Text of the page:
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  14. Welcome to the non-facebook club. My husband and I deleted our accounts a few years ago. It was taking too much of my time, staring at the screen, and like you, feeling I need to respond to posts. One of the main reasons we got off was the drama. Please don't post things like "Nothing ever goes right, I am so sad." and use that as "bait" for people to flock and ask what is wrong. My daughter-in-law was famous for that sort of thing. I would be upset that she was upset, meanwhile the issue at hand would be solved but that wasn't shared. No thanks to that drama!

    Now I can blog when I want, visit when I want and experience life firsthand. Like you, I will hear the news when I hear it. By the way, I am still old fashioned enough that i write letters. By hand. haha

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    1. Boy oh boy, you are so right about Fb drama. And the little secrets facet of many postings. Like 'please pray for me - trouble today' without ever explaining. It was like certain 'friends' were in on the secret but others weren't. And rarely did anyone write of the resolution of upsets, sicknesses, etc. Wow, you brought up some things that I had practically forgotten about why I didn't like being there!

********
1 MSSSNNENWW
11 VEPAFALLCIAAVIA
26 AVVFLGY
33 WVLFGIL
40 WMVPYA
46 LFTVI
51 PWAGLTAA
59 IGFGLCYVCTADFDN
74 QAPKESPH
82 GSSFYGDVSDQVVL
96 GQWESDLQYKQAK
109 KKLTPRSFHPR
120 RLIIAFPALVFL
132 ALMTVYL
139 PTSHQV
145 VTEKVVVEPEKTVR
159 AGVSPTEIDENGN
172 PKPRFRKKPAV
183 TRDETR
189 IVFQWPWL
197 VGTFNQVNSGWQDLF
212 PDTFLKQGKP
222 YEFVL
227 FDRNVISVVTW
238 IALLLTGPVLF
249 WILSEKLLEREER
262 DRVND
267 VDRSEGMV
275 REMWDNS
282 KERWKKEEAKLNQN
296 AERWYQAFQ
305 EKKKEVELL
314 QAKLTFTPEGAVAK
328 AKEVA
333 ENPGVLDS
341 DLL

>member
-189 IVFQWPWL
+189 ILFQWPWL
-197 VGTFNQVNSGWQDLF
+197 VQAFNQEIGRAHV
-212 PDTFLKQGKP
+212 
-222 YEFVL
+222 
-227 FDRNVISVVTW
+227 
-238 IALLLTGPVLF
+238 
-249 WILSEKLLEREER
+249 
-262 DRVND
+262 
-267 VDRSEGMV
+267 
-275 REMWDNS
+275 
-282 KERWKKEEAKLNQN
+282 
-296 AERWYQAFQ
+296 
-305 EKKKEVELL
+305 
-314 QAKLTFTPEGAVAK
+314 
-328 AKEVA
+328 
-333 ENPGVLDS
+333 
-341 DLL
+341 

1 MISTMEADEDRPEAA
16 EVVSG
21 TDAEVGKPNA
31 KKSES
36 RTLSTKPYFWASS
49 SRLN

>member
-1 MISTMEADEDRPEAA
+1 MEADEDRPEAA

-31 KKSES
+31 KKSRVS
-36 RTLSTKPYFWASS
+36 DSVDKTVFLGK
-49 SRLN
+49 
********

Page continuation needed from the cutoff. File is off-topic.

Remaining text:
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    2. I had to comment again after reading what you said about Fb allows us to be in touch with old friends. You said if we really wanted to do so, we wouldn't need Fb, so true! I keep birthdays logged on a calendar and I actually send real cards, through the mail, what a concept, huh? People are so happy to get a card in the mail. Ok, my rant is over 😊

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    3. Since I quit Fb, I've sent one birthday card and one anniversary card! I would have just sent those wishes on their Fb pages. I have a birthday book - an old Susan Branch Days From the Heart of the Home - and it is open all the time to let me know when someone has a birthday.